My memories of shwarma: Thick, jagged cuts of succulent lamb dripping grease to be soaked up by puffy soft pita. Thin slivers of sharp onion and chunks of tangy tomato. Soul-filling.
The reality, last night, of what they called shwarma at A Fair to Remember: Half of a roll-up sandwich with tiny pieces of dry, gray chicken, shreds of lettuce, a dollop of mayonnaise and small pieces of tomato, enwrapped in a thin piece of lavash. Tasteless.
It was beyond cool that the thousands of people filling the Michigan State Fairgrounds were Jewish. Blue signs bore the Hebrew names of Israeli streets. I never see anyone I know at the State Fair but this year, I knew everyone and it felt so good to be part of a vibrant, smiling community.
My children were gleeful on rides. We stayed until late and they witnessed their first pop-blast fireworks display.
They completely forgot that we waited in line for half an hour to get tasteless kosher food.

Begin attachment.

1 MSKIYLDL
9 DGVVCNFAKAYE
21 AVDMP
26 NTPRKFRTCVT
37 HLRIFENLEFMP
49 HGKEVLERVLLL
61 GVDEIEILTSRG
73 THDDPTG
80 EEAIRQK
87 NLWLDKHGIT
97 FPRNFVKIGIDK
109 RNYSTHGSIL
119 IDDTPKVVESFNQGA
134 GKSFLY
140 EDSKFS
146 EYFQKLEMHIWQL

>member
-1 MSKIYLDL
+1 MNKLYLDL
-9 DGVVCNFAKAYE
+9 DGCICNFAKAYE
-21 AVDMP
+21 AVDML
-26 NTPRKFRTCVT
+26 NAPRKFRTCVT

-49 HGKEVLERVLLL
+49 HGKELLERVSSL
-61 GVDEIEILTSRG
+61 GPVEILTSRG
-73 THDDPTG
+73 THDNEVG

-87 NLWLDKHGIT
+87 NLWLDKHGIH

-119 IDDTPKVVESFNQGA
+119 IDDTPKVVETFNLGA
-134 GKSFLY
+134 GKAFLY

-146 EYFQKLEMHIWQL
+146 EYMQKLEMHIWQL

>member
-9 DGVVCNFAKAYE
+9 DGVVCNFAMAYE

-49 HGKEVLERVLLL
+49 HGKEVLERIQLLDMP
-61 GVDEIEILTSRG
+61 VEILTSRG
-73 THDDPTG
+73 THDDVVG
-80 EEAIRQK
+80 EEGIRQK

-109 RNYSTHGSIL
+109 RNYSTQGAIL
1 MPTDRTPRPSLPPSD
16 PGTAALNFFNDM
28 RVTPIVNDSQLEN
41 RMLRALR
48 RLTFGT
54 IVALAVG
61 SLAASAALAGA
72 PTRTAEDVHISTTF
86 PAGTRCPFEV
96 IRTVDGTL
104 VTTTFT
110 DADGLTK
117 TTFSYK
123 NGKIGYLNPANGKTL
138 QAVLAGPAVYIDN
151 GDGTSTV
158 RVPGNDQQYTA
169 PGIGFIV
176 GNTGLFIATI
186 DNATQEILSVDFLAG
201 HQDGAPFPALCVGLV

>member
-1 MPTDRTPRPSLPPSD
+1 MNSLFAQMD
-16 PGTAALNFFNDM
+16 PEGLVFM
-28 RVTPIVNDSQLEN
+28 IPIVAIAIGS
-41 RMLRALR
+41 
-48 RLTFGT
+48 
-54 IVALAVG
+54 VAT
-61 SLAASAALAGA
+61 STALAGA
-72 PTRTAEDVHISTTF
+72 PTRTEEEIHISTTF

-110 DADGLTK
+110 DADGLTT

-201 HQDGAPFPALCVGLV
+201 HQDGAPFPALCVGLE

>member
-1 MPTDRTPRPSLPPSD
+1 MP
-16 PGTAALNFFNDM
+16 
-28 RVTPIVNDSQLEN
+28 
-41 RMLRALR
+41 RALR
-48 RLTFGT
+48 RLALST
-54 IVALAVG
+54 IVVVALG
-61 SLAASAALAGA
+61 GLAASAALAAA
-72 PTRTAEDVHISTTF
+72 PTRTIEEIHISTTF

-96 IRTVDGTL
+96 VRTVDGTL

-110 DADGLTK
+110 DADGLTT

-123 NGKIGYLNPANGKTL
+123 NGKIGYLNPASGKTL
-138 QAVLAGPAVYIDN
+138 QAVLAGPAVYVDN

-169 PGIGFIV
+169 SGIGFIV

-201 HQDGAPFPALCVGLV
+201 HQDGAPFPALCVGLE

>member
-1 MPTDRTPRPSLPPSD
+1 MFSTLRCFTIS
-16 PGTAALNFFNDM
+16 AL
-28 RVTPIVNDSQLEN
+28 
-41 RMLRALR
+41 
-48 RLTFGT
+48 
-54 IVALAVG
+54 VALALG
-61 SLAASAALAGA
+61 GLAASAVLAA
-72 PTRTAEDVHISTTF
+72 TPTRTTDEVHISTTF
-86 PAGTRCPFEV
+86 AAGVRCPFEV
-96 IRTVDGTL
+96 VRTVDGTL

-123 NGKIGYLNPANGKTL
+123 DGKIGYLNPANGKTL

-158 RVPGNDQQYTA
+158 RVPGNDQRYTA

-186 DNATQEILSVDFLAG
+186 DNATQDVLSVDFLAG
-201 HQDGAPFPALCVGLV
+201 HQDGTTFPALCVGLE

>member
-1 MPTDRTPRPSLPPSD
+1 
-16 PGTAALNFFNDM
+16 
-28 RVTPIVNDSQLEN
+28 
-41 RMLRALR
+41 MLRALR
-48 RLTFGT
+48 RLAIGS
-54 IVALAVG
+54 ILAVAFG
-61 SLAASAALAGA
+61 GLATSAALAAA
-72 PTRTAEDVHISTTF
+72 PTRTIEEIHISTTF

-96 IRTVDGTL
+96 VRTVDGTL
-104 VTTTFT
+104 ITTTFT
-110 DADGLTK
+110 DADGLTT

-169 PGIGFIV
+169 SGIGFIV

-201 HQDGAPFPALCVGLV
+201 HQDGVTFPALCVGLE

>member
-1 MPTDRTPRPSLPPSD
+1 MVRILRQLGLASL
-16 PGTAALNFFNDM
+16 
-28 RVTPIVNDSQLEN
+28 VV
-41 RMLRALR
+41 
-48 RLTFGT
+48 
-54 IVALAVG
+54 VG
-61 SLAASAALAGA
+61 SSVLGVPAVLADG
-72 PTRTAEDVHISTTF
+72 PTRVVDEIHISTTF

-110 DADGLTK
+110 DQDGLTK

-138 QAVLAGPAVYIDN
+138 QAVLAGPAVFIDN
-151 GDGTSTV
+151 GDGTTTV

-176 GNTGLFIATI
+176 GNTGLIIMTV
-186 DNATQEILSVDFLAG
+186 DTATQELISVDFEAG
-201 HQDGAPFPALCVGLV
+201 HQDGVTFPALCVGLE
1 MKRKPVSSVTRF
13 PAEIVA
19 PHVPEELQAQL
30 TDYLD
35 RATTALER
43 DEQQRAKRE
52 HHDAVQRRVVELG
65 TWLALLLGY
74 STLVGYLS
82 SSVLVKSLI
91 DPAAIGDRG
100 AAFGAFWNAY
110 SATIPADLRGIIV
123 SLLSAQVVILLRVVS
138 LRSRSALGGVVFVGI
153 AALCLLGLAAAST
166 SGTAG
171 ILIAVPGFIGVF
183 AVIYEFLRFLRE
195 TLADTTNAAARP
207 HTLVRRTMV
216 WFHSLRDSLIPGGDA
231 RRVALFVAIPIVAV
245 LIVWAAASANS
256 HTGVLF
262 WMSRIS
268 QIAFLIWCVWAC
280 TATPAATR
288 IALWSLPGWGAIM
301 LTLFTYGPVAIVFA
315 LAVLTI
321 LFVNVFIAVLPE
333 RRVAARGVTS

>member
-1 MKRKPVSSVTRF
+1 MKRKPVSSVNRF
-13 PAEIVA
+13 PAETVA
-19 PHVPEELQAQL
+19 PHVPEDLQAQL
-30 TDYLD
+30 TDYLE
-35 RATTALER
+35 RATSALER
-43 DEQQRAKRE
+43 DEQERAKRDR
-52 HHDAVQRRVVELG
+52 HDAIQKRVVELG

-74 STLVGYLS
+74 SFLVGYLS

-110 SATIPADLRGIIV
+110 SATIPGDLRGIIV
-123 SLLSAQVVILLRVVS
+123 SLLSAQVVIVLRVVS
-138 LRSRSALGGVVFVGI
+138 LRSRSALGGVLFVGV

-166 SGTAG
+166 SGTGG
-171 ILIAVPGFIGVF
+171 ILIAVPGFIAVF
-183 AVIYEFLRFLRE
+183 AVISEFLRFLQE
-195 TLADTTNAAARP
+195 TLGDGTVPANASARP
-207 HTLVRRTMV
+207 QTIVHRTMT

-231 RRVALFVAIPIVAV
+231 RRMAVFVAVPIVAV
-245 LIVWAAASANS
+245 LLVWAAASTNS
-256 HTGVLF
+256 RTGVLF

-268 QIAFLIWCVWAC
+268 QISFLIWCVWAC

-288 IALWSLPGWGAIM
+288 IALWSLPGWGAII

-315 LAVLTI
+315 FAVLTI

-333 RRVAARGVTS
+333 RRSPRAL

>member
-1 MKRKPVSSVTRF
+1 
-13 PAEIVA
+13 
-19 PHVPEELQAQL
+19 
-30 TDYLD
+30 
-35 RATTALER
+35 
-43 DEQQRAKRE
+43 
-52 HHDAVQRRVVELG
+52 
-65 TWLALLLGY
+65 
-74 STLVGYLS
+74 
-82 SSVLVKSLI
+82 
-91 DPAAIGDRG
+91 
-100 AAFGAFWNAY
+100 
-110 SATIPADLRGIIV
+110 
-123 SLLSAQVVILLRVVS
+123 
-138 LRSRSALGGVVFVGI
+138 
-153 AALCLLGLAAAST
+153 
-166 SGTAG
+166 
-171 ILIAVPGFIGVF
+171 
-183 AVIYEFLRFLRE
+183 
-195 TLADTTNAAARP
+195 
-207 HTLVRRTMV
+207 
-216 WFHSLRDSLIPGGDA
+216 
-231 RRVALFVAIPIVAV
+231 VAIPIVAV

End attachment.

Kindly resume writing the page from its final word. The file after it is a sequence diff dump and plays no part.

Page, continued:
Why does keeping kosher have to be so complicated?
I swear, we bring this chaos on ourselves! If a Jewish community wants to promote an inherent value – separating milk and meat, buying and consuming only kosher-certified victuals – then why not make it organized, easy and delicious?
Two slow lines converged on two order-takers. I couldn’t find ketchup, napkins or drinks. Detroit’s best kosher caterer provided the food but it was not his finest moment. To quote my grandmother: “He should be ashamed!”
Suppose you keep kosher because you believe it’ll bring you closer to God. Judaism does not believe in asceticism.
Last night was a microcosm of the Jewish world: tank tops beside ground-sweeping skirts, Israelis in flip-flops eating pepperoni pizza and black-yarmulke rabbis eating kosher food, strong athletes celebrating Maccabi wines and children ecstatic riding burlap sacks down the giant slide.
We are a strong community getting stronger. If only we can keep coming together, despite differences in belief and observance, we will only become better.